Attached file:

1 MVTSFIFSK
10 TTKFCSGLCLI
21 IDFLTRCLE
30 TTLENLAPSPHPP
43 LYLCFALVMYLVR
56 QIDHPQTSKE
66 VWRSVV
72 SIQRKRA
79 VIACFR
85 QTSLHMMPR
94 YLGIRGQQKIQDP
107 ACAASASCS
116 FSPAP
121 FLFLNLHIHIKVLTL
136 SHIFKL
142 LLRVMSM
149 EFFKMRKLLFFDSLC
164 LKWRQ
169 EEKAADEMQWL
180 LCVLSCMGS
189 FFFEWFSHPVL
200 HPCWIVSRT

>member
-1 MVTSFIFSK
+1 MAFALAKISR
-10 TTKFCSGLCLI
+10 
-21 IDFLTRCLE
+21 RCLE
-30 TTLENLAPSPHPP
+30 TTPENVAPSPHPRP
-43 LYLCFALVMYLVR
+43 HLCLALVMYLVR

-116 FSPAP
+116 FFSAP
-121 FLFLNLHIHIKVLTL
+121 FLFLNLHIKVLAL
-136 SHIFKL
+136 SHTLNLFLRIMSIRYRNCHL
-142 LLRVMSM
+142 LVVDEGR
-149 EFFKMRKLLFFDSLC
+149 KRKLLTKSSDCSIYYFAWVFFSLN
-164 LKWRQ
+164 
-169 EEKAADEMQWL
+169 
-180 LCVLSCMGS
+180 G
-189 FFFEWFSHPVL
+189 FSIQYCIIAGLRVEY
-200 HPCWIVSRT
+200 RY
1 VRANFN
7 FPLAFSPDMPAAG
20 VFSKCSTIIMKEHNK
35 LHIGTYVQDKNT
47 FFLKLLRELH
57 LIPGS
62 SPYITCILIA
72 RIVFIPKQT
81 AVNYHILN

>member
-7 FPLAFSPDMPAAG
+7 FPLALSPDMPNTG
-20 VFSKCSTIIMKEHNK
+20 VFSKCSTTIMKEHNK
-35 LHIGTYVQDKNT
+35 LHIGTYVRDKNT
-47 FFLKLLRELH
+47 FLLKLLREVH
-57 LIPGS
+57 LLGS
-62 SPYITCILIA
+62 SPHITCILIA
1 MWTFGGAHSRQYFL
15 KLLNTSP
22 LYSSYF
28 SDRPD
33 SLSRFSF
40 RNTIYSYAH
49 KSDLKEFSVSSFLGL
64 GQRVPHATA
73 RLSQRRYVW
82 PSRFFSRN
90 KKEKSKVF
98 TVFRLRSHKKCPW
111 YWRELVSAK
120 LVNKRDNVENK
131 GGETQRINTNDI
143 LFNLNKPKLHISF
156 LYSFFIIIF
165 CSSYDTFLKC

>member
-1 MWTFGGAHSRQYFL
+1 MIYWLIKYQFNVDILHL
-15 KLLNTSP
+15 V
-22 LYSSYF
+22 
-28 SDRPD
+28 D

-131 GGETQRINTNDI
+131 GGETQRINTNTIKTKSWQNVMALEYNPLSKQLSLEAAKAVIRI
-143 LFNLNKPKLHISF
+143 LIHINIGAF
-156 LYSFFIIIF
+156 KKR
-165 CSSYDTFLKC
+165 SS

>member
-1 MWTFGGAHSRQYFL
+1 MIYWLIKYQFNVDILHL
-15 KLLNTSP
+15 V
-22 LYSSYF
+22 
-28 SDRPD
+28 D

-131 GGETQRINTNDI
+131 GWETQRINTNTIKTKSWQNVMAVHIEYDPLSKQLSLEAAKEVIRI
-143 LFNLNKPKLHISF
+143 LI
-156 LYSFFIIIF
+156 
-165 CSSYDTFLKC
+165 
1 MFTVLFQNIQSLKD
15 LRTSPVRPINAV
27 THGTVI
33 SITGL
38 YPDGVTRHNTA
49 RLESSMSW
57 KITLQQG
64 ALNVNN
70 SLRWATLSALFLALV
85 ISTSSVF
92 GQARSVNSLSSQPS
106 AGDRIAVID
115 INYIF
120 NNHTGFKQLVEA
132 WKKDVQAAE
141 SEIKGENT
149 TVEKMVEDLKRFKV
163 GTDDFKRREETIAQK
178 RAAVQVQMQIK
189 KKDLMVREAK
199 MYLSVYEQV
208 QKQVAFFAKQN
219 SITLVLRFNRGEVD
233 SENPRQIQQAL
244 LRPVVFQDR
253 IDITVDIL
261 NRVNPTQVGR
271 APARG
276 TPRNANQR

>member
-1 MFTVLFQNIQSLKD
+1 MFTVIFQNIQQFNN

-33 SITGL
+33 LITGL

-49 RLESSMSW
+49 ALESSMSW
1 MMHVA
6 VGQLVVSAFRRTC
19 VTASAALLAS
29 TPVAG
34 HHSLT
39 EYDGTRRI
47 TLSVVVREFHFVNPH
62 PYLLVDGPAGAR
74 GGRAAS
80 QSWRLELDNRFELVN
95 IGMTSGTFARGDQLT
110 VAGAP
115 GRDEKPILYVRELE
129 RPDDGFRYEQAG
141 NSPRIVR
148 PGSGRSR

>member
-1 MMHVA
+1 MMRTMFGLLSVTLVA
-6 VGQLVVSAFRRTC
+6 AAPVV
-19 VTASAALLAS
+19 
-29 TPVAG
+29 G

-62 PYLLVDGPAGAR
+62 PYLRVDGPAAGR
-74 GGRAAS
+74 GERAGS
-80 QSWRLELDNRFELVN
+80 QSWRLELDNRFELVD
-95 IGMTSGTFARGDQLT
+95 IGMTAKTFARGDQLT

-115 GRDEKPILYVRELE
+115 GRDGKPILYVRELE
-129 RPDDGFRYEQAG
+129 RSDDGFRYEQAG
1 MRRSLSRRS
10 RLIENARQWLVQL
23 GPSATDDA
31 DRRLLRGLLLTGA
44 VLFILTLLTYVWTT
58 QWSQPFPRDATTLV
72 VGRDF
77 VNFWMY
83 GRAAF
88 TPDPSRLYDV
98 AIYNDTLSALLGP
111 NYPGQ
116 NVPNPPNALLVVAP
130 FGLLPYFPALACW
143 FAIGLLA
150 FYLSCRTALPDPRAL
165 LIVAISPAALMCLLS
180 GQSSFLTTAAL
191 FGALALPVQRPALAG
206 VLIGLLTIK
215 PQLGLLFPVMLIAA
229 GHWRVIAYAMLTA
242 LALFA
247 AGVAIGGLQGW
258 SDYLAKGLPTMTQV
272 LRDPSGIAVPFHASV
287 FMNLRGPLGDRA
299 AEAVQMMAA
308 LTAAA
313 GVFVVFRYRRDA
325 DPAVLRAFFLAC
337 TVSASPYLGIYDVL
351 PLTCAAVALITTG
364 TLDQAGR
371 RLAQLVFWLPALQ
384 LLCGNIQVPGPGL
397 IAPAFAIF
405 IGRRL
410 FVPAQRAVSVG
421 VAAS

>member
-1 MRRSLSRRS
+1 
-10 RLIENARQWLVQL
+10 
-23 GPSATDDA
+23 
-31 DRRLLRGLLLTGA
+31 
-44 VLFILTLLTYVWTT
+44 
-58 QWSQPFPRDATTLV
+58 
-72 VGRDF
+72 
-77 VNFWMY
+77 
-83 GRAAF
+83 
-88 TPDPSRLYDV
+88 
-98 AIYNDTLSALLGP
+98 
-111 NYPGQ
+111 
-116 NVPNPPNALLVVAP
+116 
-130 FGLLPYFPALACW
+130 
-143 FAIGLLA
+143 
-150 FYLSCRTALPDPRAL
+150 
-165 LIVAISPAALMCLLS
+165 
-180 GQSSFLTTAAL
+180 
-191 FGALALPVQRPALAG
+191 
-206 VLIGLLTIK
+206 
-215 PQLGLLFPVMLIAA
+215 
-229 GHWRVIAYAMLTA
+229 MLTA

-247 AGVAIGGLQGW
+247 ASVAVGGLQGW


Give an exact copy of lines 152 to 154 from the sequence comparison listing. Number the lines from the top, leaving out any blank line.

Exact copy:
244 LRPVVFQDR
253 IDITVDIL
261 NRVNPTQVGR